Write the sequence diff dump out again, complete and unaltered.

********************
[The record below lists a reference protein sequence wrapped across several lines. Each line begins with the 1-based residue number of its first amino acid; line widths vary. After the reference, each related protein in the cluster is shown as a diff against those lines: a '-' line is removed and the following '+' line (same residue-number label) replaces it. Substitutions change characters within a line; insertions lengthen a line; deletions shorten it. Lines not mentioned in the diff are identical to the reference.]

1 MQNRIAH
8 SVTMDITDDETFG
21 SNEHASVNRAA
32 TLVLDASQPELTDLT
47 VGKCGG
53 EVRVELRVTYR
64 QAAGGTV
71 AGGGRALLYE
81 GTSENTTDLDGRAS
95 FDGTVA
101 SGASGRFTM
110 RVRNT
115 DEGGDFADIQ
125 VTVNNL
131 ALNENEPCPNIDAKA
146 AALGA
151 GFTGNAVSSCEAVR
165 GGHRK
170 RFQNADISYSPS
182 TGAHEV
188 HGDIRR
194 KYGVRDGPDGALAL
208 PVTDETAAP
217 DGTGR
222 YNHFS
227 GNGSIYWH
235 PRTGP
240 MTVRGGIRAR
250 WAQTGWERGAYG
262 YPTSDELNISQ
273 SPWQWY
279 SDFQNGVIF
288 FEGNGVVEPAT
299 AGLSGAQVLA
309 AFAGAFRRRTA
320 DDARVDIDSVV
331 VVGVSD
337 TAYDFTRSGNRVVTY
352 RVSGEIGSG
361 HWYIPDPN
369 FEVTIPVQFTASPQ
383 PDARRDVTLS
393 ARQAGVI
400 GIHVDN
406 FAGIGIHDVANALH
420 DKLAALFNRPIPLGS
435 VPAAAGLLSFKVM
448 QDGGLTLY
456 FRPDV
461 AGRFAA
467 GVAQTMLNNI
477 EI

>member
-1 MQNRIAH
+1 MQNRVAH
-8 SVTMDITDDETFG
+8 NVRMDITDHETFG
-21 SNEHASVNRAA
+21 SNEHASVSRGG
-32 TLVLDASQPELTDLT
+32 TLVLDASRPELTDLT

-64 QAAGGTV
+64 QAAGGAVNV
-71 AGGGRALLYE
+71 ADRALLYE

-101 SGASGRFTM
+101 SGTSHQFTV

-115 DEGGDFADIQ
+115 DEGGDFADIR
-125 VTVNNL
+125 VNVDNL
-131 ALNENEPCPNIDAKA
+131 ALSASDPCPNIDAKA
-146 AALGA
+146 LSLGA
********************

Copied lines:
[The record below lists a reference protein sequence wrapped across several lines. Each line begins with the 1-based residue number of its first amino acid; line widths vary. After the reference, each related protein in the cluster is shown as a diff against those lines: a '-' line is removed and the following '+' line (same residue-number label) replaces it. Substitutions change characters within a line; insertions lengthen a line; deletions shorten it. Lines not mentioned in the diff are identical to the reference.]

1 MQNRIAH
8 SVTMDITDDETFG
21 SNEHASVNRAA
32 TLVLDASQPELTDLT
47 VGKCGG
53 EVRVELRVTYR
64 QAAGGTV
71 AGGGRALLYE
81 GTSENTTDLDGRAS
95 FDGTVA
101 SGASGRFTM
110 RVRNT
115 DEGGDFADIQ
125 VTVNNL
131 ALNENEPCPNIDAKA
146 AALGA
151 GFTGNAVSSCEAVR
165 GGHRK
170 RFQNADISYSPS
182 TGAHEV
188 HGDIRR
194 KYGVRDGPDGALAL
208 PVTDETAAP
217 DGTGR
222 YNHFS
227 GNGSIYWH
235 PRTGP
240 MTVRGGIRAR
250 WAQTGWERGAYG
262 YPTSDELNISQ
273 SPWQWY
279 SDFQNGVIF
288 FEGNGVVEPAT
299 AGLSGAQVLA
309 AFAGAFRRRTA
320 DDARVDIDSVV
331 VVGVSD
337 TAYDFTRSGNRVVTY
352 RVSGEIGSG
361 HWYIPDPN
369 FEVTIPVQFTASPQ
383 PDARRDVTLS
393 ARQAGVI
400 GIHVDN
406 FAGIGIHDVANALH
420 DKLAALFNRPIPLGS
435 VPAAAGLLSFKVM
448 QDGGLTLY
456 FRPDV
461 AGRFAA
467 GVAQTMLNNI
477 EI

>member
-1 MQNRIAH
+1 MQNRVAH
-8 SVTMDITDDETFG
+8 NVRMDITDHETFG
-21 SNEHASVNRAA
+21 SNEHASVSRGG
-32 TLVLDASQPELTDLT
+32 TLVLDASRPELTDLT

-64 QAAGGTV
+64 QAAGGAVNV
-71 AGGGRALLYE
+71 ADRALLYE

-101 SGASGRFTM
+101 SGTSHQFTV

-115 DEGGDFADIQ
+115 DEGGDFADIR
-125 VTVNNL
+125 VNVDNL
-131 ALNENEPCPNIDAKA
+131 ALSASDPCPNIDAKA
-146 AALGA
+146 LSLGA